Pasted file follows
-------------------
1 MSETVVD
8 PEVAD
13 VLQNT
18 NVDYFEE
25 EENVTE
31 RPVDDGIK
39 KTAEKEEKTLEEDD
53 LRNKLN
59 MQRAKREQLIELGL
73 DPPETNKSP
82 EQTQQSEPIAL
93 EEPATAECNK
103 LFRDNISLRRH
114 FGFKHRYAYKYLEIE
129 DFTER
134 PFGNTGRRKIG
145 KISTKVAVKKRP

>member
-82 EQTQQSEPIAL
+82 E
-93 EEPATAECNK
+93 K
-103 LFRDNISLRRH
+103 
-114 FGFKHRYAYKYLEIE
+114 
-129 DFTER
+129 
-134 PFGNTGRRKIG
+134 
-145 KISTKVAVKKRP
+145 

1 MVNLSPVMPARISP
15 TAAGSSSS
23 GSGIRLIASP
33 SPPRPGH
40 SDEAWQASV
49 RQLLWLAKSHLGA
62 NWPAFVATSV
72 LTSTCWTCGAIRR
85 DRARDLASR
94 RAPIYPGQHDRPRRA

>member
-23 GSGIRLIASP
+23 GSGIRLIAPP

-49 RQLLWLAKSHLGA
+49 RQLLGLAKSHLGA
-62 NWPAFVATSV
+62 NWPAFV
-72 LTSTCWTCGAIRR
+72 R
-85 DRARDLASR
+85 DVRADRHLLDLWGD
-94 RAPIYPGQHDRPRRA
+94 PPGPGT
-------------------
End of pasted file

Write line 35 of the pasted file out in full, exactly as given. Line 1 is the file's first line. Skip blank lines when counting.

23 GSGIRLIASP